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Botox Touch Up Caused Brows to Lower, How Long Until I See Improvement?

I had a botox touch-up 8 days ago to my forehead to correct creases that formed over the outer brow whenever I raised my eyebrows.(had 20 units to forehead lines and 20 to frownlines 1.5 months prior). Doctor added 20 more units(seemed excessive) and now my eyebrows now have NO movement, my brow dropped/straightened and is very low. I'm afraid to get more botox,but I am a little desperate to fix this since we have an important trip in a week. Anything I can do?

Doctor Answers (10)

Botox for forehead lines

+1

If too much Botox is injected into the forehead, it will cause lowering of the brow.  More Botox at this time is not the answer.  You must wait until the Botox wears off in a few months.  Stimulation of the muscles with the Endolift by LPG is another alternative to the Pan G and may help elevate your brow more quickly.  Multiple treatments are required.

Please visit a board certified dermatologist or plastic surgeon for your treatments.


Toronto Dermatologist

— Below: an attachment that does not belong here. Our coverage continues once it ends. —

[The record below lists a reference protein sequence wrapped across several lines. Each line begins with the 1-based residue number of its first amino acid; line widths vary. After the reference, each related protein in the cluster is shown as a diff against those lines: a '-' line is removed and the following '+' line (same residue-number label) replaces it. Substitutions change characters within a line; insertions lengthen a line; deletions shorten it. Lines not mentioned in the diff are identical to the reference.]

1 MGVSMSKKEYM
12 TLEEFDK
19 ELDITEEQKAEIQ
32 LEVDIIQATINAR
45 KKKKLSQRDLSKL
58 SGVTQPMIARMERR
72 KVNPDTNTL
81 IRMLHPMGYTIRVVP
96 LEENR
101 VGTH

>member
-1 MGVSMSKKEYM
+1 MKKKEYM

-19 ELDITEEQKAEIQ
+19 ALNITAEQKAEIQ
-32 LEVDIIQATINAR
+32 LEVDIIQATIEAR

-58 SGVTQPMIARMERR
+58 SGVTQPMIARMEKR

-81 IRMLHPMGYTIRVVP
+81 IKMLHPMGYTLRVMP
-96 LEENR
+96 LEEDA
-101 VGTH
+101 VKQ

5.0 out of 5 stars 15 reviews

Botox to help eyebrows

+1

Botox cosmetic takes 3-6  months to wear off. This is why it's so important to know exactly what muscles to inject and what amounts of Botox to use in each area. Injecting a small amount of Botox into the muscles that pull the forehead down may help raise the eyebrows a little. These muscles are near the lateral eyebrows.

However, Botox takes several days to 2 weeks to work. If your trip is in a few days, the treatment will probably not work in time.

 

Yelena Frankel, MD
Baltimore Dermatologic Surgeon
5.0 out of 5 stars 3 reviews

Need to wait

+1

You need to wait until you have some movement in the forehead/brow elevation and then go back in to have a touch up (small dose of 2 to 3 units) in order to paralyze the brow depressors more allowing the brows to go up more.

Andre Aboolian, MD
Beverly Hills Plastic Surgeon
5.0 out of 5 stars 44 reviews

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Resolve Dropped Eyebrow from Botox

+1